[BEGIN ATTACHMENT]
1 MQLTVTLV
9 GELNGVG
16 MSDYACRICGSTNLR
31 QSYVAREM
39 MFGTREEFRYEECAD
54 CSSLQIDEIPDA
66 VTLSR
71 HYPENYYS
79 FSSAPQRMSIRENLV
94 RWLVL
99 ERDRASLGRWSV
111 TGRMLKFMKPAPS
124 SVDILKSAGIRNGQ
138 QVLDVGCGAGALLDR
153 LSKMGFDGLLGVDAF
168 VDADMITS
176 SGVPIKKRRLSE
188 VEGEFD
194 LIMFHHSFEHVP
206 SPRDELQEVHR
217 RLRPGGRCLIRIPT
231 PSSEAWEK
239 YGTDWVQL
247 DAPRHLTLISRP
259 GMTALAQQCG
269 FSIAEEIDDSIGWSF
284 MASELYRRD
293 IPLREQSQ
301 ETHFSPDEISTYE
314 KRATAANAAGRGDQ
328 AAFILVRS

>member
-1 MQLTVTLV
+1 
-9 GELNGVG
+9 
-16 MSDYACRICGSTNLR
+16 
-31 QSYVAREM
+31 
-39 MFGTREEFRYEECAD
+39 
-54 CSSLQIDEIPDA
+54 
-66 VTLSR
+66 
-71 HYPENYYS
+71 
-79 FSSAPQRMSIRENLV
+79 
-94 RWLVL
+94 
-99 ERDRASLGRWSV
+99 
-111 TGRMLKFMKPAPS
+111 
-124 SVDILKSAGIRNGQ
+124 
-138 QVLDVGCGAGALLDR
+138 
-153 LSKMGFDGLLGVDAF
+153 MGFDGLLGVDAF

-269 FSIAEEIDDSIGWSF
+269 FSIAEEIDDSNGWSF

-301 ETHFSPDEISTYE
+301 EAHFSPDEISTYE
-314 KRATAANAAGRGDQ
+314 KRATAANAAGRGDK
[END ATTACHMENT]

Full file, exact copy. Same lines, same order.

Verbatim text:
1 MQLTVTLV
9 GELNGVG
16 MSDYACRICGSTNLR
31 QSYVAREM
39 MFGTREEFRYEECAD
54 CSSLQIDEIPDA
66 VTLSR
71 HYPENYYS
79 FSSAPQRMSIRENLV
94 RWLVL
99 ERDRASLGRWSV
111 TGRMLKFMKPAPS
124 SVDILKSAGIRNGQ
138 QVLDVGCGAGALLDR
153 LSKMGFDGLLGVDAF
168 VDADMITS
176 SGVPIKKRRLSE
188 VEGEFD
194 LIMFHHSFEHVP
206 SPRDELQEVHR
217 RLRPGGRCLIRIPT
231 PSSEAWEK
239 YGTDWVQL
247 DAPRHLTLISRP
259 GMTALAQQCG
269 FSIAEEIDDSIGWSF
284 MASELYRRD
293 IPLREQSQ
301 ETHFSPDEISTYE
314 KRATAANAAGRGDQ
328 AAFILVRS

>member
-1 MQLTVTLV
+1 
-9 GELNGVG
+9 
-16 MSDYACRICGSTNLR
+16 
-31 QSYVAREM
+31 
-39 MFGTREEFRYEECAD
+39 
-54 CSSLQIDEIPDA
+54 
-66 VTLSR
+66 
-71 HYPENYYS
+71 
-79 FSSAPQRMSIRENLV
+79 
-94 RWLVL
+94 
-99 ERDRASLGRWSV
+99 
-111 TGRMLKFMKPAPS
+111 
-124 SVDILKSAGIRNGQ
+124 
-138 QVLDVGCGAGALLDR
+138 
-153 LSKMGFDGLLGVDAF
+153 MGFDGLLGVDAF

-269 FSIAEEIDDSIGWSF
+269 FSIAEEIDDSNGWSF

-301 ETHFSPDEISTYE
+301 EAHFSPDEISTYE
-314 KRATAANAAGRGDQ
+314 KRATAANAAGRGDK